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It's All About The Benjamins And Jacksons — But What About The Women?

"There hasn't been a change of the portraits since 1929 ... it's time to bring our money into the 21st century," says Susan Ades Stone, spokeswoman for Women on 20s.

The college basketball playoffs have turned March into a month when many of us become bracket watchers. There is another playoff taking place that you may not have heard of — an online campaign to choose a woman to put on the $20 bill.

If you look into your wallet, whether you're feeling flush, or not, there's one thing the bills you do find all have in common ... the faces of dead white men. Most are presidents: Washington, Lincoln and Jackson. A few, Hamilton and Franklin among them, famous for other reasons. But not one of the faces is female.

Some women in New York are trying to change that. They've started a campaign, Women On 20s, to build public interest and select a woman to replace Andrew Jackson on the $20 bill.

Jackson is the ideal candidate to drop from the currency, says Susan Ades Stone, who serves as spokeswoman for the campaign.

Ades Stone says the seventh president has a "checkered legacy," including driving Native Americans out of the southeast. And, she says, Jackson didn't even like paper money. "He happened to have been a fierce opponent of the central bank and of paper money. He believed that gold and silver coin was the only legitimate money."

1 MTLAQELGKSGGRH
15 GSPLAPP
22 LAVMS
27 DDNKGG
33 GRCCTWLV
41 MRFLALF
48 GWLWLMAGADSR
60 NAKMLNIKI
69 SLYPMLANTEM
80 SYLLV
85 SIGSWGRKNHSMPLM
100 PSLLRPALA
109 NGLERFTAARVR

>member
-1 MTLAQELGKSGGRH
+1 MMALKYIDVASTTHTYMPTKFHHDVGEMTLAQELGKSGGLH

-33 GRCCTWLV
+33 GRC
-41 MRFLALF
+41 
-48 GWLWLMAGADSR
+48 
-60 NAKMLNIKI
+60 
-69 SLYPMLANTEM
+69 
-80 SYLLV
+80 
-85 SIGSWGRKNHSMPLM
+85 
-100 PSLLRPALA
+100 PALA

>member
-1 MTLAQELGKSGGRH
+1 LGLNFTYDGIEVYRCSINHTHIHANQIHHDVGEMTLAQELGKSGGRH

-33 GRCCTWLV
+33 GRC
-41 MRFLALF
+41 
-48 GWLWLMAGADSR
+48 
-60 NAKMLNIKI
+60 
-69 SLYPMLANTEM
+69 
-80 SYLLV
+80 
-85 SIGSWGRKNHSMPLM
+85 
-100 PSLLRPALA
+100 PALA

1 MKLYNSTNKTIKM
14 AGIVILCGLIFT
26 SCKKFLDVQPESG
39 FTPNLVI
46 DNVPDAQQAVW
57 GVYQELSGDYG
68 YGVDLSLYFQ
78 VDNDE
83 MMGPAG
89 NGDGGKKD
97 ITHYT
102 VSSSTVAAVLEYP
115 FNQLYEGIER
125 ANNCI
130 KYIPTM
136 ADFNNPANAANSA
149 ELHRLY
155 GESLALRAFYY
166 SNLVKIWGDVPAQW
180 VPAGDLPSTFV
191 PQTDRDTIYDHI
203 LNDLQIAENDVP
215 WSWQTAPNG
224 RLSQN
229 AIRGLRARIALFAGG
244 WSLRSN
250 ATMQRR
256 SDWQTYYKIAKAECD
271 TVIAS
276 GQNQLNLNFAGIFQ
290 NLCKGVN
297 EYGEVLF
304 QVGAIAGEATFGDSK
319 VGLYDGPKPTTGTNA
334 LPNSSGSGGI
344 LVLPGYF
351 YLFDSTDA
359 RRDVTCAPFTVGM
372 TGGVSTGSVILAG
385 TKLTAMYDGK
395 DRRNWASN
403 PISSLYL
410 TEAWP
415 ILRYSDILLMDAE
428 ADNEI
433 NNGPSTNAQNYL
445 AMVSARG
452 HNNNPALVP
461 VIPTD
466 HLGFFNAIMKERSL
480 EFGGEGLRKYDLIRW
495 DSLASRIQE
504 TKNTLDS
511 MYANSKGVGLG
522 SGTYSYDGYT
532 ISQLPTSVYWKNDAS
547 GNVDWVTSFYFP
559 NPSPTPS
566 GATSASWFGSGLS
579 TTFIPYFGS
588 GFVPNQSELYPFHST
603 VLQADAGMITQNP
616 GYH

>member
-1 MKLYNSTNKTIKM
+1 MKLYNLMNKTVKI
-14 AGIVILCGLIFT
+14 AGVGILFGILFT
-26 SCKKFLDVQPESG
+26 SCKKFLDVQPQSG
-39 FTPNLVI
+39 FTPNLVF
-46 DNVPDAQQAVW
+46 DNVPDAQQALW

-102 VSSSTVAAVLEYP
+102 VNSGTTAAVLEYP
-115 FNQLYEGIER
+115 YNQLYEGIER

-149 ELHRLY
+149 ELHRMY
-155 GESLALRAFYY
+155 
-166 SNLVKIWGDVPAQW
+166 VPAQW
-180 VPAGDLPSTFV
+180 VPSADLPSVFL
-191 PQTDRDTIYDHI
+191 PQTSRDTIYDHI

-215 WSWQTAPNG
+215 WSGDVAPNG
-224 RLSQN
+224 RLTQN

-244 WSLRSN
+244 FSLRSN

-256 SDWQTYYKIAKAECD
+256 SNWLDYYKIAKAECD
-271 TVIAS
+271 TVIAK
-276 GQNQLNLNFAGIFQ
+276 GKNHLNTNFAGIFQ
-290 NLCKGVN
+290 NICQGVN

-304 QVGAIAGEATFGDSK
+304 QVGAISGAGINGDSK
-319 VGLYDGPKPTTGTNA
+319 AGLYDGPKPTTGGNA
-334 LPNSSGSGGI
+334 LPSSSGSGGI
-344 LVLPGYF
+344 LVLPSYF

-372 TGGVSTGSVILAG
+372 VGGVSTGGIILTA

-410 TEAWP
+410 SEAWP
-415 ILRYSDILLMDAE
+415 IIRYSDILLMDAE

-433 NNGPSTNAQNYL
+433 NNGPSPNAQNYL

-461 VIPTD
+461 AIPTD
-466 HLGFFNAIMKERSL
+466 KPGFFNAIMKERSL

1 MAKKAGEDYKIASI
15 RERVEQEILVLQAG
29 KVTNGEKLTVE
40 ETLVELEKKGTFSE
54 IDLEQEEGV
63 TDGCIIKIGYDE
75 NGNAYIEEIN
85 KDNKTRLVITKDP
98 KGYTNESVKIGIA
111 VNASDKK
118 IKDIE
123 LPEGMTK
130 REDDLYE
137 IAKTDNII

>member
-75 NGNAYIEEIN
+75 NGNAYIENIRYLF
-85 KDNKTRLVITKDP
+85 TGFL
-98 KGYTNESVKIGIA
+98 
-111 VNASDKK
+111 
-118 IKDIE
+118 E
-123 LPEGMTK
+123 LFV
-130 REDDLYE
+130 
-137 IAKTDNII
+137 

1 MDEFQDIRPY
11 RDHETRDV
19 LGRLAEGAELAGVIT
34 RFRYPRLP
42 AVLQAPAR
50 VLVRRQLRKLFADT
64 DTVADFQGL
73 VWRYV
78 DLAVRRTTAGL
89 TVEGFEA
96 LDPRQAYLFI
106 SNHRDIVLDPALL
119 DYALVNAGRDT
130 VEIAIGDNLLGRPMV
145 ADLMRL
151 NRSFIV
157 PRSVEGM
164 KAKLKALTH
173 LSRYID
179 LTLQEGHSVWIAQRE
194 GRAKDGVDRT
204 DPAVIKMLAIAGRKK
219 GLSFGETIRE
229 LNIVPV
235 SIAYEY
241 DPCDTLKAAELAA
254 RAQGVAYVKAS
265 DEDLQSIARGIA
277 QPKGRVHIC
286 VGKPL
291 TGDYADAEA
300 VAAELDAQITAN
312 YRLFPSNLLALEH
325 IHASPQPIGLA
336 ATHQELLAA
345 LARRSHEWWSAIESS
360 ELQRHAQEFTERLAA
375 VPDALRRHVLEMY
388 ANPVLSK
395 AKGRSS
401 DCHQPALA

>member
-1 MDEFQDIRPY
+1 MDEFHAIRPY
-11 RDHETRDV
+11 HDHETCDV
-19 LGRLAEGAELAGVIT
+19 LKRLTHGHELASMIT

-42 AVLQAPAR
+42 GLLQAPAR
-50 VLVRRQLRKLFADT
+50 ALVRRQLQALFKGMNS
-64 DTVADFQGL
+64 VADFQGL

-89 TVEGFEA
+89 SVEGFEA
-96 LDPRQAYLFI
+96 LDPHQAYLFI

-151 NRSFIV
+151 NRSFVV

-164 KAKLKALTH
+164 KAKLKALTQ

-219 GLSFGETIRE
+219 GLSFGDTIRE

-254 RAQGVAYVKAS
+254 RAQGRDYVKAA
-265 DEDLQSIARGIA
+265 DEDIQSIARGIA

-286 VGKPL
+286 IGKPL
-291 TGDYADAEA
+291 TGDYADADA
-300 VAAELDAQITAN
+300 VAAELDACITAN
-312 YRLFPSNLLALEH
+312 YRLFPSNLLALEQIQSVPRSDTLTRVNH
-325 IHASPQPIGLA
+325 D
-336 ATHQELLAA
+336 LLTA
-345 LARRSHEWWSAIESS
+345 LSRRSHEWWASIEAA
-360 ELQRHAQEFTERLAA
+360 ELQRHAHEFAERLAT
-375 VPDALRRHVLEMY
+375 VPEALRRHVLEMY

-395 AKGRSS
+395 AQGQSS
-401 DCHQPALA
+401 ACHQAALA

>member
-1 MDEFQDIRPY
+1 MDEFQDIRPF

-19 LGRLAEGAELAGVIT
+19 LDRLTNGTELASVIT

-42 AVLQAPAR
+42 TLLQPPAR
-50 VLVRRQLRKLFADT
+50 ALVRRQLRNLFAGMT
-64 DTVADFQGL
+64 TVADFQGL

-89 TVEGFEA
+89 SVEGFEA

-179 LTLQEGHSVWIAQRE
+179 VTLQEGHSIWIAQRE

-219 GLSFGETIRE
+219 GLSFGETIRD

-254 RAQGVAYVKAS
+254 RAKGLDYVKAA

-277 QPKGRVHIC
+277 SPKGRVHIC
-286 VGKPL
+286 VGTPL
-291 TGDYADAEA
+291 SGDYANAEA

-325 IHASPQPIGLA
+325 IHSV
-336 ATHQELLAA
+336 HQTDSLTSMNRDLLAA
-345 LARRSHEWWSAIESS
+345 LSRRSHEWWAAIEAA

And putting a woman on the 20 also has a nice symmetry, Ades Stone says. The 100th anniversary of women's suffrage is coming up in 2020. There are 15 women on the first-round ballot, ranging from Susan B. Anthony to Rosa Parks to Rachel Carson. Ades Stone says people will choose three candidates in the first round "which we're calling the primaries. And then the top three vote-getters will go on to a final round."

The winner of the balloting will then be presented to the president "as the people's choice."

As it happens, President Obama once suggested he might just support putting a woman on the currency. During a speech in Kansas City last July he told of receiving a letter from a young girl. Obama said she "wrote to ask me why aren't there any women on our currency, and then she gave me like a long list of possible women to put on our dollar bills and quarters and stuff. Which I thought was a pretty good pretty good idea."

Ades Stone says organizers of the Women On 20s campaign hope to get 100,000 votes by the end of March before moving on to the next round of balloting. And she says the change is overdue. "There hasn't been a change of the portraits since 1929 and we were such a different country than we were then. We're a more diverse country, we're more inclusive and our money should reflect that. Our money says something about us as a society and it's time to bring our money into the 21st century."

Or, as their website suggests, a woman's place ... is on the money.

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